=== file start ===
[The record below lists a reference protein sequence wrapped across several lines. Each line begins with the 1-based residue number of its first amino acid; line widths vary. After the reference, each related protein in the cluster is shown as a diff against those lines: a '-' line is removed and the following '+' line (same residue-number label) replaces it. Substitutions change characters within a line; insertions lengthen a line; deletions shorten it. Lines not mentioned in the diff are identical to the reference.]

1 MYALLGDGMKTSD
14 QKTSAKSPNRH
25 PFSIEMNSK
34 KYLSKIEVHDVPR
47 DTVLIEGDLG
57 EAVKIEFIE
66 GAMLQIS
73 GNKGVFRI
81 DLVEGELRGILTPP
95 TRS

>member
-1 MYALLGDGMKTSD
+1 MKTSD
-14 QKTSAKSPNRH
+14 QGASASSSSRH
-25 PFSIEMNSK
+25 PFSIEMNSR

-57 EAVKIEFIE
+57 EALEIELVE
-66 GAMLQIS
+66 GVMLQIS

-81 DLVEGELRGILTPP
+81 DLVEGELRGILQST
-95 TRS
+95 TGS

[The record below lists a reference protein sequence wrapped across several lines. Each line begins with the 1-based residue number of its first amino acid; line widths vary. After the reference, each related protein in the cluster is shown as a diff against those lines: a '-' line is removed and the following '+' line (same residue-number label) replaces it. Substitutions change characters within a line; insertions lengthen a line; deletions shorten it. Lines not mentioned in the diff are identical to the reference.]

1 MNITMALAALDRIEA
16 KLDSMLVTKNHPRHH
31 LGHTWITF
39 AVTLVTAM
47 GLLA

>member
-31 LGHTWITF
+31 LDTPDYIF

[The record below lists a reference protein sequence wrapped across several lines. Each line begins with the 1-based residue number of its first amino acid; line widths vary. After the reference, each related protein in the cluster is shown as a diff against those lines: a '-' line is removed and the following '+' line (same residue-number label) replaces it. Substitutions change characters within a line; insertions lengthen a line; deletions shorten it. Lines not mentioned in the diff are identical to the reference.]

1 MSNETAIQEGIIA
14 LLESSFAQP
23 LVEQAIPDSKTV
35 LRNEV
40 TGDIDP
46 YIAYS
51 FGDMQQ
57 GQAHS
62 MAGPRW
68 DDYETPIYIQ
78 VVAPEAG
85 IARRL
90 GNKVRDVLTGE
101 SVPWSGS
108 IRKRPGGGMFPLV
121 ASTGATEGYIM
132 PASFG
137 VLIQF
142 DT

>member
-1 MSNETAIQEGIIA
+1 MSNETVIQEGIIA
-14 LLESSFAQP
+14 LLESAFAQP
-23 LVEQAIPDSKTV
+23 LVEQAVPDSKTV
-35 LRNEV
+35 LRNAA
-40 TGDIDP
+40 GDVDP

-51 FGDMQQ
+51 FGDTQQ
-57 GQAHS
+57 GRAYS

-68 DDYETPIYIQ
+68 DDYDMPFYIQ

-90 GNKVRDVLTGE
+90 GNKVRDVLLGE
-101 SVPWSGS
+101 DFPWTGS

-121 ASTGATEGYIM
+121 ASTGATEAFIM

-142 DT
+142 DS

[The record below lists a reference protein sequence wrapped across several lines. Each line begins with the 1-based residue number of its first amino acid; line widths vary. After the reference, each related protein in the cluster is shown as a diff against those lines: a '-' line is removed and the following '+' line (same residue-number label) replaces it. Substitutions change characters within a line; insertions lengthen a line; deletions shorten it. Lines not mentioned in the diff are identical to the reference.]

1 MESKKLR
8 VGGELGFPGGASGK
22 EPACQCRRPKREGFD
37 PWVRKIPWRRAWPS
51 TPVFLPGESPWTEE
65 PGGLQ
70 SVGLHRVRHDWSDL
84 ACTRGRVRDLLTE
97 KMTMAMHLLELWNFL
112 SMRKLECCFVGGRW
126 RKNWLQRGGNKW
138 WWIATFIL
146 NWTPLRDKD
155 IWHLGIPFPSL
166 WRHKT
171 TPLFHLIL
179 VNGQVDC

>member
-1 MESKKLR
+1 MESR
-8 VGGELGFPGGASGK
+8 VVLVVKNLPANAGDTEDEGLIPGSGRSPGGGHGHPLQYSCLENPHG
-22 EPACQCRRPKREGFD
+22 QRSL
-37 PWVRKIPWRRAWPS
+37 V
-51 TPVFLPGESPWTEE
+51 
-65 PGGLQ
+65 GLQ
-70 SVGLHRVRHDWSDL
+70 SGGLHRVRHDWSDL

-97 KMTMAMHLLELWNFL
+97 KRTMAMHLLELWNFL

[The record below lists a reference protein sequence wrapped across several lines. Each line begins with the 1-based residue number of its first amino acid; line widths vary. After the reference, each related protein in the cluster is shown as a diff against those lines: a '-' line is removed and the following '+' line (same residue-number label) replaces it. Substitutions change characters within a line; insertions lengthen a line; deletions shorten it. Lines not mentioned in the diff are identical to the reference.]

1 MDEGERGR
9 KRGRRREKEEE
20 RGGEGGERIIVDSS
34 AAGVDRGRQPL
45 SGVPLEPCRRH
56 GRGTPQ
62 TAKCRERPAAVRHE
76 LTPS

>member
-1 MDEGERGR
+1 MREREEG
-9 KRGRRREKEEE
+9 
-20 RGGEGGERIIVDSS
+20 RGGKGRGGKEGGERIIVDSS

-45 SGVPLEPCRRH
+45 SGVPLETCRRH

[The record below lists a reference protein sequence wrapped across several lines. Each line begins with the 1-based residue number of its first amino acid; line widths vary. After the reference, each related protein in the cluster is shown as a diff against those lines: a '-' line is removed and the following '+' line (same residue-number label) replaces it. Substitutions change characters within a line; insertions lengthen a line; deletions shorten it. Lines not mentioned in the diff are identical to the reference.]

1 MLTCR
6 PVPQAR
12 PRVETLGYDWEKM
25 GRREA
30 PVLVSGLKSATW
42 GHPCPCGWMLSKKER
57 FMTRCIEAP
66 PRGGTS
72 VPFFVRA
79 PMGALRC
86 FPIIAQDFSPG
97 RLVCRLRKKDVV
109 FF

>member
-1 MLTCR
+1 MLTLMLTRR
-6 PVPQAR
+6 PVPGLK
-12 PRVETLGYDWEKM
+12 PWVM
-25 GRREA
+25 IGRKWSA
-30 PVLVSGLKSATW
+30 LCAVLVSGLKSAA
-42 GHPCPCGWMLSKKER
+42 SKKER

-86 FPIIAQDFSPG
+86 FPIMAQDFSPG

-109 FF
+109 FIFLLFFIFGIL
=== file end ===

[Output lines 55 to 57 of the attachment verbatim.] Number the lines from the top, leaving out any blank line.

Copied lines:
142 DT

>member
-1 MSNETAIQEGIIA